Boating Club 1860

Boating in Brattleboro.---

There are now four boat clubs in this village, all of which are fully organized, to say nothing of the numerous wherries, shells and like smaller craft. The oldest of these is the Green Mountain Club organized about three years since. This club has purchased a new and very beautiful boat built by Darling of New York. It is a lap-streak boat 43 feet long and carries six oars. It is made of the best quality of cedar wood and is unpainted. Its appointments throughout are in keeping with the boat. She cost $258, is named the "Buckner Brothers," and is to be launched to-morrow (Saturday).

"The Wantastiquet" is a six-oared, lap-streak boat, built in 1859 by James of Brooklyn, N. Y., for the Wantastiquet Club. It is about the same size of the Buckner Brothers. This club has built a new boat house just below the Connecticut River Bridge.

The "Surprise," a six-oared boat, formerly the "Swift-Water," and owned by the Green Mountain Club, has been purchased by a new organization known as the Surprise Club. The merits of this boat are well known.

The "Eureka," belonging to the Eureka Club, is a four-oared boat of excellent model and merit.

With these four boats all well manned our citizens may reasonably look forward to a lively boating season this summer. We would suggest the propriety, now that our inland fleet has grown to such respectable dimensions, of a general meeting of all the clubs and the election of a Commodore. The election of the right man for that place would be of great service to the fleet generally.

It may be well for us to suggest also that oarsmen should indulge in their favorite sport in moderation, as a writer in the London Times says :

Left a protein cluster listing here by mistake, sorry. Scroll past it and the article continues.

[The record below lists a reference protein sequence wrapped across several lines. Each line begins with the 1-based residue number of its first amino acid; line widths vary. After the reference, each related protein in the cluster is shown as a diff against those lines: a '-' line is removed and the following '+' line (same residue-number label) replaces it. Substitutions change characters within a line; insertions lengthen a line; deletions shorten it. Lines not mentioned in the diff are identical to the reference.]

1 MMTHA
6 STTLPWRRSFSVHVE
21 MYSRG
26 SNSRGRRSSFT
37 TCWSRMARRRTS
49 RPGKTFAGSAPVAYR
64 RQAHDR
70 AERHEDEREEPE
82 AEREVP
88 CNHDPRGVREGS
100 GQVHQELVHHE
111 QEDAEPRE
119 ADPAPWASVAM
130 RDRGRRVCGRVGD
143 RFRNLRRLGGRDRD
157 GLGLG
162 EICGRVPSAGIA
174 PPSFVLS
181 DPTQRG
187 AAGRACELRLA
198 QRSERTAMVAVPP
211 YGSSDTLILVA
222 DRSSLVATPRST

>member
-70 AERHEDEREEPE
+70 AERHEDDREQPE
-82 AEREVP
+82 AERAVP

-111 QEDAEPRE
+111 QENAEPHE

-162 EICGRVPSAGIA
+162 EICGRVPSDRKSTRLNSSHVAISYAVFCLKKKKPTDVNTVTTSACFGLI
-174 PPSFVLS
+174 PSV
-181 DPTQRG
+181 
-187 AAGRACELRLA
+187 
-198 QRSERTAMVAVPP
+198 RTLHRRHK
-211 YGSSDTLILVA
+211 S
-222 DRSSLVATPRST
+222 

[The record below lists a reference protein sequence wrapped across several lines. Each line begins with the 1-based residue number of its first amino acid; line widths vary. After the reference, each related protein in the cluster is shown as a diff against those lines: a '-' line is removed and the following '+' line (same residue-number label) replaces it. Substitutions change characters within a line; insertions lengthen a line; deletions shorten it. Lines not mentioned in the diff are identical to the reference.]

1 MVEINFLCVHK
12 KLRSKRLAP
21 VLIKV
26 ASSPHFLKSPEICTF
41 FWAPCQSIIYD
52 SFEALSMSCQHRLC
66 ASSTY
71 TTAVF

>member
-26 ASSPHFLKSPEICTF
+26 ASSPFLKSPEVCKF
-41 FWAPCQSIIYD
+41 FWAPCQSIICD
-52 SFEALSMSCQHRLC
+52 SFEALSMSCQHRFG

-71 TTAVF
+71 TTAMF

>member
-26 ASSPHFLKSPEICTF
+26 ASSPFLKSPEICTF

"Almost all young men who have been at Oxford and Cambridge, especially those who have meddled much in boat-races, have as a rule diseased blood-vessels, arteries, or veins, and very many of them diseased and dilated hearts - all brought on by the strain and undue excitement ('remora' we, the doctors, call it) of the circulation induced by pulling at boat-races. In fact, the matter is now well recognized both at insurance offices and in the administration of chloroform amongst the upper classes, where diseased heart is to be avoided. It would seem the delicate fibres of the hearts of the boys and lads sent to Oxford especially at once give way before this pressure or remora."
Vermont Phoenix, May 19, 1860.

Dr. James Conland may be this article's author.

Remora, noun, Latin, from re and moror, to delay.

The sucking fish, a species of Echenels, which is said to attach itself to the bottom or side of a ship and retard motion. It is a small fish, found in the Mediterranean and other seas.

Surgical instrument intended to retain parts in their places.


Vermont Phoenix, March 10, 1860

The club boat "Wantastiquet" long and trim, like some rare sea serpent, is passing through the streets as we write, in the hands of a crew of ten men. The river being open and free from ice, she is to be launched, we presume, for the season. A more beautiful craft for fast sailing we have never seen.







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